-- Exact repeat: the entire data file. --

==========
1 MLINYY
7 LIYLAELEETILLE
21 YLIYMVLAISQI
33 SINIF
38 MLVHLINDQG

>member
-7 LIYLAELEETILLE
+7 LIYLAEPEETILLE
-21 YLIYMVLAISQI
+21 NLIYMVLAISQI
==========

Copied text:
1 MLINYY
7 LIYLAELEETILLE
21 YLIYMVLAISQI
33 SINIF
38 MLVHLINDQG

>member
-7 LIYLAELEETILLE
+7 LIYLAEPEETILLE
-21 YLIYMVLAISQI
+21 NLIYMVLAISQI